My finger hovers in front of my screen for a moment before I close the file. I take a deep breath as I rub my horn with my tail. This job is robbing me of my sense of self… My eyes go to Mr Zarus. He sits at his desk with the empty stare of someone who has logged into a virtual reality program.

Nodding in silence, I open a new terminal and create an account at jobseekers.hell. Maybe I can’t save the underworld, but I can at least find a job that doesn’t involve cheerfully helping good-hearted demons die young.


The above image is from a text by fifteenth century Italian lawyer and bishop Jacobus de Teramo. I haven't been able to find the name of the artist.

It was given as a writing prompt by my Wording Wednesday project. Other responses can be found in the comments on that site.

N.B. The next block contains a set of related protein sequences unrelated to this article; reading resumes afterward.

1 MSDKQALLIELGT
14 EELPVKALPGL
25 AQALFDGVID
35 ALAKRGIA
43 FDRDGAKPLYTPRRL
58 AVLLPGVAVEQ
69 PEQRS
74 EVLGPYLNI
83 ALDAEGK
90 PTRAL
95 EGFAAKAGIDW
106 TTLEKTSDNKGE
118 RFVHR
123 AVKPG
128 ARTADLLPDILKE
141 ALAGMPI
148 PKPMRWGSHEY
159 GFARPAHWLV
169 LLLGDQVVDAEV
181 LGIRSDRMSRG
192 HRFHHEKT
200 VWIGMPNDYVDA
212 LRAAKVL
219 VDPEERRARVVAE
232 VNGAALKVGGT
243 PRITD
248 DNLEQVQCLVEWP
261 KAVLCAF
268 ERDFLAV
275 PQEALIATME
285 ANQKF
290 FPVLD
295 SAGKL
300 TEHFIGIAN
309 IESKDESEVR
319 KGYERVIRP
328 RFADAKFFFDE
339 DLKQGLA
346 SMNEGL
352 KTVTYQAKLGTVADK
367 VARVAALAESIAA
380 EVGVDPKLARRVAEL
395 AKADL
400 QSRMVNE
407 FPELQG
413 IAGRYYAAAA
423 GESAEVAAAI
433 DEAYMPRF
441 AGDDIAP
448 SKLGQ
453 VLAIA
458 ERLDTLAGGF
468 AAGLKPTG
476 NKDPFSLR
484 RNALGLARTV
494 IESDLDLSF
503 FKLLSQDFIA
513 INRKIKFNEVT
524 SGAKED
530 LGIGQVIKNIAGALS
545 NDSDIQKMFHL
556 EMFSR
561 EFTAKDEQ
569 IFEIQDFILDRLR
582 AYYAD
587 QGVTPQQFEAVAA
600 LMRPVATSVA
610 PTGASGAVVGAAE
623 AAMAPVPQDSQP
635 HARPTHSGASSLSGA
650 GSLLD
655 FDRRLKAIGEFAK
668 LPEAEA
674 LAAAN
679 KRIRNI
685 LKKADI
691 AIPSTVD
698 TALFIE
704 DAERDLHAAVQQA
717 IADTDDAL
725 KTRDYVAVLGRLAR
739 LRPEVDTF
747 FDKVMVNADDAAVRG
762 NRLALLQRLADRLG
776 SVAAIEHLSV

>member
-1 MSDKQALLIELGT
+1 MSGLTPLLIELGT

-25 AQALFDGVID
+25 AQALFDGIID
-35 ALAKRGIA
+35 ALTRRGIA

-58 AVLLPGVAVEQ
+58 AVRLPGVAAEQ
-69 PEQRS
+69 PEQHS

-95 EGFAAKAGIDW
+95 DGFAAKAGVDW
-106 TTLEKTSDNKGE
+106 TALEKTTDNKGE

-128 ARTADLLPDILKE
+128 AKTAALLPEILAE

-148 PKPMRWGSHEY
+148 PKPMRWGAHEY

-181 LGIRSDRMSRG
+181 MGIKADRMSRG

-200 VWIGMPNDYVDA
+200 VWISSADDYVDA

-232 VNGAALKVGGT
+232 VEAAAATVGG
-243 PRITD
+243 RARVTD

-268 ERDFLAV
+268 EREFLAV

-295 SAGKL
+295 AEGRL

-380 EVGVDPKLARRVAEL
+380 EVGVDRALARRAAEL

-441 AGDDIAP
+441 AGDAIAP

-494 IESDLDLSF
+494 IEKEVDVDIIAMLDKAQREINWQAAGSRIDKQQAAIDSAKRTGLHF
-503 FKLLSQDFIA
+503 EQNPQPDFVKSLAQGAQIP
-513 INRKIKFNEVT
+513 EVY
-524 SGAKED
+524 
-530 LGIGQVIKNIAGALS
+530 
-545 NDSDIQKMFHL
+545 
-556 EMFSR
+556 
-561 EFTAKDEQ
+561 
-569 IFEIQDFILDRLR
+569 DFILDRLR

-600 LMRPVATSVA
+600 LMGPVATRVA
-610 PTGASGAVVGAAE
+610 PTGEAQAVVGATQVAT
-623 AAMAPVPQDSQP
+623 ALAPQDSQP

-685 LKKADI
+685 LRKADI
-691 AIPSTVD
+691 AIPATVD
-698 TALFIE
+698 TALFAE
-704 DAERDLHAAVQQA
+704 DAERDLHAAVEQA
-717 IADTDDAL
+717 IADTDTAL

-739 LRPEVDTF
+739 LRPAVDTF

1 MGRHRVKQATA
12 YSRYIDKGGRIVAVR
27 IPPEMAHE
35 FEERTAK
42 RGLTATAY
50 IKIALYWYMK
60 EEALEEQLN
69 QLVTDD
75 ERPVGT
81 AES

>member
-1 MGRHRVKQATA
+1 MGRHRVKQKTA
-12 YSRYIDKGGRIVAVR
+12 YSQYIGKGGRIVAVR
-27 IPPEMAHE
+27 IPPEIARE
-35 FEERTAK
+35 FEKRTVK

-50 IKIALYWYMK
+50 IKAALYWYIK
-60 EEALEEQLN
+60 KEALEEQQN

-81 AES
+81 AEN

Friday, October 4, 2019

Along Came a Spider and Sipped Tea Beside Her


When a person sees a picture of a spider pouring tea, most folks will assume that the tea pot is very small and the spider is “regular” size. Humans in general just don’t want to look at the image and assume the teapot is what is standard, because this would make for a spider of alarmingly large proportions. That’s what I assumed when I saw the sign outside the tea shop I just walked into.

While in school, I was told that giant spiders were impossible due to the weight of their exoskeletons. I remind myself of this while staring at the sight in front of me. Clearly, what looks like a spider with a body the size of a Great Dane must be something else. A robot maybe? But everything about the spider seems so... organic.